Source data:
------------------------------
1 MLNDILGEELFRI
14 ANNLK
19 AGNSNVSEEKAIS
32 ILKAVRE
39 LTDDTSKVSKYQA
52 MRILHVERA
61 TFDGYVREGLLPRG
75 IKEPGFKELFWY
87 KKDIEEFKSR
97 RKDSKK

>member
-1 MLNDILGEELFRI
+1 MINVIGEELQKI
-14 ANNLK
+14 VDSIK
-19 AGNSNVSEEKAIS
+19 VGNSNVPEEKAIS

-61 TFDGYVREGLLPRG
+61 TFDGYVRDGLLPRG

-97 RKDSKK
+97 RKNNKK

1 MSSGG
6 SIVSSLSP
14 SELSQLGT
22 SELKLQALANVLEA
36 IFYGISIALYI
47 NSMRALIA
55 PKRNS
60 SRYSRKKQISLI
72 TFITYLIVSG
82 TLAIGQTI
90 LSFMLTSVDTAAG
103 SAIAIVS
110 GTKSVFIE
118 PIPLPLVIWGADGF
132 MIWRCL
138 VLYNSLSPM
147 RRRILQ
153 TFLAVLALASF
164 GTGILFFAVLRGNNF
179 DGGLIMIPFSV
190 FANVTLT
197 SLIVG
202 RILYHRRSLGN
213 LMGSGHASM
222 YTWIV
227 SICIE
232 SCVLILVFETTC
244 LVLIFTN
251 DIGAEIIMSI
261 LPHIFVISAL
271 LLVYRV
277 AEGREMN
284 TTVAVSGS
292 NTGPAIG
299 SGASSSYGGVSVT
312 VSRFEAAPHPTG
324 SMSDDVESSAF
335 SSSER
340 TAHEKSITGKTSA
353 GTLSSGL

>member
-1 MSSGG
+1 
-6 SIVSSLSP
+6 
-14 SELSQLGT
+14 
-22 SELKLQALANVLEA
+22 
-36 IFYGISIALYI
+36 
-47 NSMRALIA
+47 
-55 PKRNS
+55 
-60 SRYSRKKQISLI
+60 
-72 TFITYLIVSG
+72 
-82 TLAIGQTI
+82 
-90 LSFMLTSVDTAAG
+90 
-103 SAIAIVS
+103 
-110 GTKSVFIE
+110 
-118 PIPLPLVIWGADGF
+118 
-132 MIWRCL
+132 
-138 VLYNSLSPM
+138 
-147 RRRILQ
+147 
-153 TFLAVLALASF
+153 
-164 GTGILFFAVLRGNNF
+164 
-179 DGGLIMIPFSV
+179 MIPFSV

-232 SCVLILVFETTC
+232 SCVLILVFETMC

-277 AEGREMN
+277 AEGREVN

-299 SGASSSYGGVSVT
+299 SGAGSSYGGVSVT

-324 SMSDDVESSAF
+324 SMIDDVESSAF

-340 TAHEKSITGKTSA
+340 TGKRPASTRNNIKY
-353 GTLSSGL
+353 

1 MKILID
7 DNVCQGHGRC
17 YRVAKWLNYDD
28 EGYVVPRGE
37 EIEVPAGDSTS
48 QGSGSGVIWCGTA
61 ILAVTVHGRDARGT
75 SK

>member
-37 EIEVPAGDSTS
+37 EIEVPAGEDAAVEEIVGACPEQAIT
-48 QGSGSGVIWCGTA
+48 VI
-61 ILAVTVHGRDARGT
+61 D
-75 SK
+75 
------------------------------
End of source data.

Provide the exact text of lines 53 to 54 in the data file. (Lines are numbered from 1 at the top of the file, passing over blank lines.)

277 AEGREMN
284 TTVAVSGS